FOMC Between Rock and Hard Place

October 26th, 2015 6:18 am | by John Jansen |

Justin Lanhart of the WSJ writes on the difficult task which confronts the FOMC if it wishes to hike rates while most of the rest of the world is lowering rates or engaging in unconventional monetary policy.

Via the WSJ:
By Justin Lahart
Updated Oct. 25, 2015 12:41 p.m. ET

The Federal Reserve is trying to figure out when it can raise rates, but global monetary policy looks as if it is going to keep getting easier. That may make it even harder for the Fed to tighten.

The Fed starts a two-day meeting Tuesday at which it is widely expected to do precisely nothing. With economic data coming in weak since it passed on raising rates last month, policy makers are going to need more time before they are convinced the U.S. can weather a rate increase. December is still a possibility, but with overseas weakness threatening to dent the U.S. economy and send inflation even lower, it is looking less and less likely.

Meanwhile, other central banks are in easing mode. Last Thursday, European Central Bank President Mario Draghi signaled the bank is ready to push through another stimulus package to boost the eurozone’s weak economy. The next day, China’s central bank cut its benchmark lending and deposit rates by a quarter-point. The Bank of Japan is expected to step up the pace of its asset purchases, now set at ¥80 trillion ($662 billion) a year, perhaps as soon as its meeting on Friday.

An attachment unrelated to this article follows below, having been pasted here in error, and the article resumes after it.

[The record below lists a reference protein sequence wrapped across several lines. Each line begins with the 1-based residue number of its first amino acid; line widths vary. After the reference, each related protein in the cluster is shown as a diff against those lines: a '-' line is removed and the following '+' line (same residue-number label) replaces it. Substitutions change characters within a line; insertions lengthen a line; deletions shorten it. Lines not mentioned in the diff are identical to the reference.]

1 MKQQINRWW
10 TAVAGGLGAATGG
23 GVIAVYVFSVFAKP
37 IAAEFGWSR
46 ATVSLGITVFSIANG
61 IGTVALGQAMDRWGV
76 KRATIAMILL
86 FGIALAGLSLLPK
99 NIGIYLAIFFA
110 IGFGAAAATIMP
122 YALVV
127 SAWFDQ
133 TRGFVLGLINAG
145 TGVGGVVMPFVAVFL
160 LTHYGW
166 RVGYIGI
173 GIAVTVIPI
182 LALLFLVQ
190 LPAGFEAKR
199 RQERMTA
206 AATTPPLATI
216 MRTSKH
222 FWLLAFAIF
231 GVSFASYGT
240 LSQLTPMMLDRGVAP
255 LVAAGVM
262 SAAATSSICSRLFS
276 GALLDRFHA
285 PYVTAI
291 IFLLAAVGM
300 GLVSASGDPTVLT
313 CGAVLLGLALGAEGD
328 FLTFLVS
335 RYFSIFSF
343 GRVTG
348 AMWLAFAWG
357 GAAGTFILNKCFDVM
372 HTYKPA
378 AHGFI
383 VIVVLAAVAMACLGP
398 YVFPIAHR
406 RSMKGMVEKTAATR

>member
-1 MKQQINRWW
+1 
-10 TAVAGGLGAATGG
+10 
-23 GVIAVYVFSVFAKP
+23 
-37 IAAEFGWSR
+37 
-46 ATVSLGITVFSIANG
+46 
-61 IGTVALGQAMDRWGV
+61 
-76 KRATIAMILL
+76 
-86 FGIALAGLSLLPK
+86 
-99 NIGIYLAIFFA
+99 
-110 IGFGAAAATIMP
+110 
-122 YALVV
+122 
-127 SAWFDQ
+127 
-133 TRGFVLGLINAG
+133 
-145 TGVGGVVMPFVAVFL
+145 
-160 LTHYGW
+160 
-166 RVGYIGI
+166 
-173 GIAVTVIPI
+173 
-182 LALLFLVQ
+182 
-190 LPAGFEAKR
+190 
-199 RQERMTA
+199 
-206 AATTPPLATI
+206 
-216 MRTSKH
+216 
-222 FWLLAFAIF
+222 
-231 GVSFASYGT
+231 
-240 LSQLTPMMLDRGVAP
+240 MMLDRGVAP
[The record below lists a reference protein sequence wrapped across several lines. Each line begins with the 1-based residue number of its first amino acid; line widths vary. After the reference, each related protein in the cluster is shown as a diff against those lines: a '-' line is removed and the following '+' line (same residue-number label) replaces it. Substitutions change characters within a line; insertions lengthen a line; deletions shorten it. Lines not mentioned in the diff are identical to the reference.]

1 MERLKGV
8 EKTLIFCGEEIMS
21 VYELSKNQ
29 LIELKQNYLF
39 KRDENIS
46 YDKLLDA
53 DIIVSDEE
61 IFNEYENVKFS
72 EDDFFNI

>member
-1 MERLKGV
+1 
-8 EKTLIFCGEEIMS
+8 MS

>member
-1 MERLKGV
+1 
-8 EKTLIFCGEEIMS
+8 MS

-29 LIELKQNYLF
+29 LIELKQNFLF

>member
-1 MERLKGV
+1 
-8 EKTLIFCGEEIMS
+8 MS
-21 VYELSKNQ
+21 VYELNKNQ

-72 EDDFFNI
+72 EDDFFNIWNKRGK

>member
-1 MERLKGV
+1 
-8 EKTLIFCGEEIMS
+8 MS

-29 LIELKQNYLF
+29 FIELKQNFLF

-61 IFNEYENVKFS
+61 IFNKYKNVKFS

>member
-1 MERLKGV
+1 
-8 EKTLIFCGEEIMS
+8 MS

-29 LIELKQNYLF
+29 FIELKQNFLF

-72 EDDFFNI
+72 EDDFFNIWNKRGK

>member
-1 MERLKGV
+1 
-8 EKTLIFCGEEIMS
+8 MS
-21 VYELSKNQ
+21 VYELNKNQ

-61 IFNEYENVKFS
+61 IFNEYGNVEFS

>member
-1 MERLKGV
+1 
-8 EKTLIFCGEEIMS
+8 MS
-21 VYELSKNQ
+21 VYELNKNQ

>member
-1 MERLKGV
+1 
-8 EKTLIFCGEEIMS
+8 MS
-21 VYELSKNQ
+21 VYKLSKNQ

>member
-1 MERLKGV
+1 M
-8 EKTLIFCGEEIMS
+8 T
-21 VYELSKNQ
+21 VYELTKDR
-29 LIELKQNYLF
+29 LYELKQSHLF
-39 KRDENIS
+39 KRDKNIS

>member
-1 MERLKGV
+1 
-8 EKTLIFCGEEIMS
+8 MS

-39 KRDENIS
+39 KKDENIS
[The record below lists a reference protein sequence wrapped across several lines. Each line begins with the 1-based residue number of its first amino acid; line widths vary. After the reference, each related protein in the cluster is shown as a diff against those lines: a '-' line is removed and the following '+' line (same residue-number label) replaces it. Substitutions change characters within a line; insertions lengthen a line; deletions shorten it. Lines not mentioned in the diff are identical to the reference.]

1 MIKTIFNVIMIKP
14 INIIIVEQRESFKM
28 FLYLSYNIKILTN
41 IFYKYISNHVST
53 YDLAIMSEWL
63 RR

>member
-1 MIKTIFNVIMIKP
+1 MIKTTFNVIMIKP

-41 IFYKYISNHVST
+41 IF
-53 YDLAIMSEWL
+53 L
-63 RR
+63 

The only major central bank other than the Fed at which tightening seems the likelier next move is the Bank of England—but, as with the Fed, expectations for when tightening will occur have been steadily pushed back.

With the exception of the People’s Bank of China, which still has scope to cut rates, major central banks must use unconventional policies if they want to ease. Asset purchases, or quantitative easing, has been the go-to policy, and if both the BOJ and the ECB opt to step up their programs, there could soon be the most monthly QE getting put in place globally since 2009.
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The problem: With long-term yields extremely low, asset purchases don’t pack as much punch. So central banks have taken additional actions. Japan has pushed government pension funds to shift their holdings toward stocks, for example, while the ECB may cut its deposit rate, currently at minus-0.2%, further into negative territory.

For investors all of these unconventional actions serve to further reduce returns from safer assets, such as cash deposits and government bonds, pushing them into riskier ones. They also make the U.S. an even more attractive destination, which is big part of why the dollar moved higher last week.

For the Fed, that is worrisome. Further dollar strength could cut into inflation more and weigh on growth. If the Fed tightens while all other central banks are loosening, the dollar could strengthen even more, intensifying the problem.

The global squall that kept the Fed on hold in September is looking more and more like a storm that is gathering pace.

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